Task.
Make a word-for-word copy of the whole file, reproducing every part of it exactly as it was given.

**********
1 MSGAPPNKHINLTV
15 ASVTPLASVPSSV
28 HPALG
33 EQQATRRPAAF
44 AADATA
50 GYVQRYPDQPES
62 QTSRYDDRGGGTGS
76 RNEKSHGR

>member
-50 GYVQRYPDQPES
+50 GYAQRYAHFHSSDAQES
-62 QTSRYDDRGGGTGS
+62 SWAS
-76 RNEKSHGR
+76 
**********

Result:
1 MSGAPPNKHINLTV
15 ASVTPLASVPSSV
28 HPALG
33 EQQATRRPAAF
44 AADATA
50 GYVQRYPDQPES
62 QTSRYDDRGGGTGS
76 RNEKSHGR

>member
-50 GYVQRYPDQPES
+50 GYAQRYAHFHSSDAQES
-62 QTSRYDDRGGGTGS
+62 SWAS
-76 RNEKSHGR
+76 